Inflationary investing

It feels like a constant mantra when I sit to write a new article but I hardly know where to start this week. So much has happened that I feel as though I could almost write an article a day and still struggle to keep up with events.

Rather than try to dissect all the economic events of the last few weeks, I think it is more sensible to say that the speed and discordance of events are making it increasingly difficult to sensibly forecast. We have political turmoil, bond market shocks, sky high inflation, rising interest rates, and an on-going energy crisis – the speed and convergence of these events is such that sensibly predicting where we will be by Christmas, let alone this time next year feels almost impossible.

One huge shift in narrative seems to be that markets have suddenly decided that endless deficit spending and rock bottom interest rates are no longer the order of the day. As a result, the UK Government has been caught on the back foot and is now scrambling to fill a fiscal hole worth tens of billions in our annual budget.

The spiking yield in UK gilts meant that for the first time in years, I decided to shift some of my cash position into them – although they’re still losing money to inflation at current rates, I’m expecting inflation rates to fall towards the back end of next year as unemployment rises and the UK households, business (and seemingly the government too) all pull back on spending. When bonds were paying 1-2%, the opportunity cost seemed minimal, but after locking in a yield of 4.2% on a tranche of gilts, I feel they provide some welcome yield to a cash position that has previously been dead weight in my quest for income.

My overall portfolio has been recovering slightly over the last few weeks in a surprising turn of events. Although my losses are still double digit (around 15% at the time of writing), this is better than the 18% I was facing a few weeks ago and better still than the 22% drawdown I hit in the immediate aftermath of the mini-budget.

If anything, I feel like the Bank of England and UK Government are seriously struggling to keep control of the narrative this year. Although I’m generally wary of taking economic commentary from Twitter, my feed seems to be filled with people who want the government to ignore the deficit and fiscal gap and just keep spending like to tomorrow to prop up the economy. Despite this, these are the same accounts that only a few weeks ago were howling with rage when Liz Truss did just that and tanked both the pound sterling and gilt market. Of course, the goal was different and apparently if we deficit spend to support consumers rather than fund tax cuts for the rich we’ll be fine, but honestly, I’m not so convinced.

This does, however, leave us in the unenviable position of raising interest rates into a weakening economy. Unemployment is now being forecast to double, the pound continues its multi-decade trend of weakening against the dollar, and most industry commentators are now forecasting a 10-15% correction in house prices. As a result, economic confidence in both the Bank and Government is poor and Andrew Bailey comes over as totally tone deaf when discussing the economic reality most of us find ourselves facing.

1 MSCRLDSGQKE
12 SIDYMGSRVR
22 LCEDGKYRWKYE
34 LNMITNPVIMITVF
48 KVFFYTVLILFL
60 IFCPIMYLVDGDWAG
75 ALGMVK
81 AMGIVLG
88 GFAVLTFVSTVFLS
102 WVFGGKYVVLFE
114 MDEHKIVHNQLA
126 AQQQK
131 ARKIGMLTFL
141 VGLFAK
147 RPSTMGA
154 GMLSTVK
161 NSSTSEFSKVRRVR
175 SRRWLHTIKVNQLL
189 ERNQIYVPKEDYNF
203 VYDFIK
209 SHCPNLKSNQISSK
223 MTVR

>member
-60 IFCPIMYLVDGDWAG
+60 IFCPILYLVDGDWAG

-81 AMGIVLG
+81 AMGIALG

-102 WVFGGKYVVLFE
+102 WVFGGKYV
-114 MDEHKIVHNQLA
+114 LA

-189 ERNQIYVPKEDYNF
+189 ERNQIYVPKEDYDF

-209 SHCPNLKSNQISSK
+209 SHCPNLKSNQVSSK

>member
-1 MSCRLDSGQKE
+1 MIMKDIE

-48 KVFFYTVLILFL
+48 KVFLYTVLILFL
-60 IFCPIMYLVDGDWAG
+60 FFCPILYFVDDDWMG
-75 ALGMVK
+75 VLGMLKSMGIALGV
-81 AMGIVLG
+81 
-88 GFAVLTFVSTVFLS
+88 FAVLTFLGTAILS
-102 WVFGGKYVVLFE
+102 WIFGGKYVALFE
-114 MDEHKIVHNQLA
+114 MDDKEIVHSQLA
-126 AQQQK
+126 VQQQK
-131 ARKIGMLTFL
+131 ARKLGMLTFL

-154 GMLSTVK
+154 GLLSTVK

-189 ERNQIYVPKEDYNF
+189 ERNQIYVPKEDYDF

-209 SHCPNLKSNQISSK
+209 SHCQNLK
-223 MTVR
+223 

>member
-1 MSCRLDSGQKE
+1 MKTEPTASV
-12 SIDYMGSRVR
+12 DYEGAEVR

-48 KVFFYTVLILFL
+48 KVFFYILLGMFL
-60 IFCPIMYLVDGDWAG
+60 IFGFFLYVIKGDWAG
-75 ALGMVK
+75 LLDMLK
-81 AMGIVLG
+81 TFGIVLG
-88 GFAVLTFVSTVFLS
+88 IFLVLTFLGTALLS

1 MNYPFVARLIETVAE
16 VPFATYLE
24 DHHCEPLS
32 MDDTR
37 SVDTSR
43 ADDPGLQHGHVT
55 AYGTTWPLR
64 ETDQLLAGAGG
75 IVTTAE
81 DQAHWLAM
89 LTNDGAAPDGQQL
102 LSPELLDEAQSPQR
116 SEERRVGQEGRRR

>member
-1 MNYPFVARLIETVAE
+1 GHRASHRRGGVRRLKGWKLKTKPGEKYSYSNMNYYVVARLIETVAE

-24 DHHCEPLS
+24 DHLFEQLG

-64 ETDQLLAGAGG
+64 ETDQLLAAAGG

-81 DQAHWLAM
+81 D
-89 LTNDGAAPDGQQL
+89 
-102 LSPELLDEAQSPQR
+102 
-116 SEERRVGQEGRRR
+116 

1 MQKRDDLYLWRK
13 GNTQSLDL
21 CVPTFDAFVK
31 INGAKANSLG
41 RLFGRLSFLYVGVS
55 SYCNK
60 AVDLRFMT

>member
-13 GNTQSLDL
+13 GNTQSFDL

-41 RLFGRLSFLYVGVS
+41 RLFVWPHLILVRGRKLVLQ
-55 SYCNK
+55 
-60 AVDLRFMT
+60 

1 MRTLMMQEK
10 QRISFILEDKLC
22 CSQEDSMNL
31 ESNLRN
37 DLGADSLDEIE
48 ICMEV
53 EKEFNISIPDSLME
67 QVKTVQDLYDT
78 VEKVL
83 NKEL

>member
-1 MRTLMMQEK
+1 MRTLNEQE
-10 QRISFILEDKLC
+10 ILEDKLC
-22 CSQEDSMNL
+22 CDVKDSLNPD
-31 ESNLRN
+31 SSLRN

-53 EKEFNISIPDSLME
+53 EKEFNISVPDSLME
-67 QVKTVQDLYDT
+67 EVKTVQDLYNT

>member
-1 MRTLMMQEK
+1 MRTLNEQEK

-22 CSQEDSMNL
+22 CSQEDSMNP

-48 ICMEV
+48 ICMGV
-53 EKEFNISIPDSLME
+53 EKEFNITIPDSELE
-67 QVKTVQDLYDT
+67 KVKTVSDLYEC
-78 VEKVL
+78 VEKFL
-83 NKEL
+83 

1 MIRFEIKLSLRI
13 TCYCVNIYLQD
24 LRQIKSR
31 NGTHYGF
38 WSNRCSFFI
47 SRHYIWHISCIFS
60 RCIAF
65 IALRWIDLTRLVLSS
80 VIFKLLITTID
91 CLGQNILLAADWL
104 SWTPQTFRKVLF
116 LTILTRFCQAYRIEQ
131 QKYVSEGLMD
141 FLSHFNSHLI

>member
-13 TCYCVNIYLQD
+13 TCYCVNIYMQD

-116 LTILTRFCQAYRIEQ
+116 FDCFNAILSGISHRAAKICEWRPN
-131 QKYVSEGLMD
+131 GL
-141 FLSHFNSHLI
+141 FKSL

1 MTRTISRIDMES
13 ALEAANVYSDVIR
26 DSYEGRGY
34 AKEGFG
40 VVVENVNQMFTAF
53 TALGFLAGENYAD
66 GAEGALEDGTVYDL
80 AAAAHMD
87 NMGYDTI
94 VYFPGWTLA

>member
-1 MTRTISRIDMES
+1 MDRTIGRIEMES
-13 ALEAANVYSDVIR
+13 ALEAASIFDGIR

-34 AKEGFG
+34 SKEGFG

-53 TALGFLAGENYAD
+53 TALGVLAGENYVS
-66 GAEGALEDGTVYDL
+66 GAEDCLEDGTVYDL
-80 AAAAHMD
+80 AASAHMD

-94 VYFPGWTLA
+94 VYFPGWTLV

Against this backdrop, I have the uncomfortable sensation of feeling like the economic tapestry of the country is coming apart at the seams. Many of the large-cap names in the market have suffered a crunch and small-caps have been decimated. This means that when I look around the market, I can see lots of names that appear to be high quality and low price; surely a great combination?

The problem I face is that I have little confidence that low prices will not go lower. With the Bank of England unwinding Quantitative Easing, interest rates climbing at a rapid pace (a just 3% we’ve now had eight consecutive rises and if anything this trend looks likely to accelerate). Andrew Bailey is indicating that markets are expectant of interest rates going higher than he thinks they need to, but considering his appalling track record thus far, I have about as much confidence in him and his team at this point as a random number generator.

A second challenge is in trying to get an accurate feeling for prices across the economy. On a personal level, I am now actively checking my expenditure in a way I haven’t had to do for years. As a creature of habit, I have predictable outlays which I could historically manage comfortably but in the last twelve months I’ve found myself increasingly concerned about energy use and grocery bills, noticing rapid and persistent inflation in both.

I wouldn’t say I’m struggling – I’m fairly well renumerated at work and am fortunate to have optionality in my expenditure, but I can easily see how lower income families must be feeling increasingly intense financial pressure as the months tick by.

And where does all this leave me in terms of investing?

I’d describe my mentality as ‘cautiously acquisitive’. The rational part of my brain can easily spot fantastic quality companies at good prices in this market; unlike this this time last year, I’m not scratching my head trying to find companies at prices I like. Having said that, I’m also well aware of the economic headwinds we face, not just in the UK but around the world, and as a result am being put off making many large-scale acquisitions.